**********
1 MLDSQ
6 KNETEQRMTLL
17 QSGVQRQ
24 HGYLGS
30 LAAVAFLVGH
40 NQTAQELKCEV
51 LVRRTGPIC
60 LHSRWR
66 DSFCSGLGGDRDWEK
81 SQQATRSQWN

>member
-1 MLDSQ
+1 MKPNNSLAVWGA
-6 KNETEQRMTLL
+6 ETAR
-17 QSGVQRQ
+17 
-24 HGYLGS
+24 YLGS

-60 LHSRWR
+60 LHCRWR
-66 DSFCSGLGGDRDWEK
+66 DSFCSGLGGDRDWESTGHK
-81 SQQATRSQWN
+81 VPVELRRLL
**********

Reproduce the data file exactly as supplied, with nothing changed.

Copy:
1 MLDSQ
6 KNETEQRMTLL
17 QSGVQRQ
24 HGYLGS
30 LAAVAFLVGH
40 NQTAQELKCEV
51 LVRRTGPIC
60 LHSRWR
66 DSFCSGLGGDRDWEK
81 SQQATRSQWN

>member
-1 MLDSQ
+1 MKPNNSLAVWGA
-6 KNETEQRMTLL
+6 ETAR
-17 QSGVQRQ
+17 
-24 HGYLGS
+24 YLGS

-60 LHSRWR
+60 LHCRWR
-66 DSFCSGLGGDRDWEK
+66 DSFCSGLGGDRDWESTGHK
-81 SQQATRSQWN
+81 VPVELRRLL